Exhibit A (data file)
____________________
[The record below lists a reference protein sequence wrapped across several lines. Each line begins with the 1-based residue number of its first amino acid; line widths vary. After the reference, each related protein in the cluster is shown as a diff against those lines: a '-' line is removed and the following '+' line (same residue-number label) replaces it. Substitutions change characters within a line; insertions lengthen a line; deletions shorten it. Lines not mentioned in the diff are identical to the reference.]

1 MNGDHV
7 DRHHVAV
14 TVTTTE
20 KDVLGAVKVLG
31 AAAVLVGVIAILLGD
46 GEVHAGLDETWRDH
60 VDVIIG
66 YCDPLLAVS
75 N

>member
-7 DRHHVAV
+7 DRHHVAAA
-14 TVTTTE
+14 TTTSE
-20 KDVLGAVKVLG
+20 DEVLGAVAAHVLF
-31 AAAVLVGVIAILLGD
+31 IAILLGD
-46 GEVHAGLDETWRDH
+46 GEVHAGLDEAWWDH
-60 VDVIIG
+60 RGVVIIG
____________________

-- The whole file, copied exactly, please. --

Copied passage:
[The record below lists a reference protein sequence wrapped across several lines. Each line begins with the 1-based residue number of its first amino acid; line widths vary. After the reference, each related protein in the cluster is shown as a diff against those lines: a '-' line is removed and the following '+' line (same residue-number label) replaces it. Substitutions change characters within a line; insertions lengthen a line; deletions shorten it. Lines not mentioned in the diff are identical to the reference.]

1 MNGDHV
7 DRHHVAV
14 TVTTTE
20 KDVLGAVKVLG
31 AAAVLVGVIAILLGD
46 GEVHAGLDETWRDH
60 VDVIIG
66 YCDPLLAVS
75 N

>member
-7 DRHHVAV
+7 DRHHVAAA
-14 TVTTTE
+14 TTTSE
-20 KDVLGAVKVLG
+20 DEVLGAVAAHVLF
-31 AAAVLVGVIAILLGD
+31 IAILLGD
-46 GEVHAGLDETWRDH
+46 GEVHAGLDEAWWDH
-60 VDVIIG
+60 RGVVIIG